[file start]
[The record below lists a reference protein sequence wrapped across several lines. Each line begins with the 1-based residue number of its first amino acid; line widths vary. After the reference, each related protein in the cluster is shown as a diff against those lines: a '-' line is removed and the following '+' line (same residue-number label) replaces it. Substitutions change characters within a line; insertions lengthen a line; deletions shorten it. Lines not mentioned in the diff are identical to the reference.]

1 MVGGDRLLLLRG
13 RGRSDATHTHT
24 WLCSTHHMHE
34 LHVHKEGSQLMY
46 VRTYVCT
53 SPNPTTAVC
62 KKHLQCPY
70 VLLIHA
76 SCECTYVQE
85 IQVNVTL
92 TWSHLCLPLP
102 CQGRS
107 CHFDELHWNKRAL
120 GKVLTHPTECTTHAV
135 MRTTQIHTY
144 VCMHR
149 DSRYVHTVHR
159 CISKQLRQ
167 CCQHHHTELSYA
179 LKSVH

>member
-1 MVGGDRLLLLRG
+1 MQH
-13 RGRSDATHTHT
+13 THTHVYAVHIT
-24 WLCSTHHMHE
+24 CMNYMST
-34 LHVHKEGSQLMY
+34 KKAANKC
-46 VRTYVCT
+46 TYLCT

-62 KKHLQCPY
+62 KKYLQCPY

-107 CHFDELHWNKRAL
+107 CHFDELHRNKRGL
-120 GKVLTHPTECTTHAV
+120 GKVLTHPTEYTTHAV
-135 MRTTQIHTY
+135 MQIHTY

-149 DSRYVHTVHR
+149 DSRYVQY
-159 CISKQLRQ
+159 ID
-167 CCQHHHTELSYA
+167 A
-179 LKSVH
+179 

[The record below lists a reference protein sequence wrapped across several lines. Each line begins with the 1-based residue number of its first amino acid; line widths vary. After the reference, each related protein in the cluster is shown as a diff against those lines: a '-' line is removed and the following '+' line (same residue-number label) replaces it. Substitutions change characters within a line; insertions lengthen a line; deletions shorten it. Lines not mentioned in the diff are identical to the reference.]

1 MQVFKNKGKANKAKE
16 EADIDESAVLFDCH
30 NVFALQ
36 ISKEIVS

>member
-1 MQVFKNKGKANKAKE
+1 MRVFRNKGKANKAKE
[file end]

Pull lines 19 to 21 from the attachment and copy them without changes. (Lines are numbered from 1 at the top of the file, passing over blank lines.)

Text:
159 CISKQLRQ
167 CCQHHHTELSYA
179 LKSVH